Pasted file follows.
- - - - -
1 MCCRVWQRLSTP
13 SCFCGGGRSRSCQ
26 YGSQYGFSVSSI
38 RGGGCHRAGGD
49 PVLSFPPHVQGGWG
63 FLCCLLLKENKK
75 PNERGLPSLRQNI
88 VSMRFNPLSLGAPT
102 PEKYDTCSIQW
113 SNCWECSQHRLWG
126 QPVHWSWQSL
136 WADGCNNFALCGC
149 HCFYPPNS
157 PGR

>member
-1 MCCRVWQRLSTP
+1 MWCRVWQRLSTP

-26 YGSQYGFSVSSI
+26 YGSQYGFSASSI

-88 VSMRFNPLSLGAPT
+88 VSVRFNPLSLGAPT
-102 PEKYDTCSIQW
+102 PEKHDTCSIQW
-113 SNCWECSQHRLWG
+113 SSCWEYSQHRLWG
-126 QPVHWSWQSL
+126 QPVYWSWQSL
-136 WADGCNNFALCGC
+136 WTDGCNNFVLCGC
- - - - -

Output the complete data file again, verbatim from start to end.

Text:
1 MCCRVWQRLSTP
13 SCFCGGGRSRSCQ
26 YGSQYGFSVSSI
38 RGGGCHRAGGD
49 PVLSFPPHVQGGWG
63 FLCCLLLKENKK
75 PNERGLPSLRQNI
88 VSMRFNPLSLGAPT
102 PEKYDTCSIQW
113 SNCWECSQHRLWG
126 QPVHWSWQSL
136 WADGCNNFALCGC
149 HCFYPPNS
157 PGR

>member
-1 MCCRVWQRLSTP
+1 MWCRVWQRLSTP

-26 YGSQYGFSVSSI
+26 YGSQYGFSASSI

-88 VSMRFNPLSLGAPT
+88 VSVRFNPLSLGAPT
-102 PEKYDTCSIQW
+102 PEKHDTCSIQW
-113 SNCWECSQHRLWG
+113 SSCWEYSQHRLWG
-126 QPVHWSWQSL
+126 QPVYWSWQSL
-136 WADGCNNFALCGC
+136 WTDGCNNFVLCGC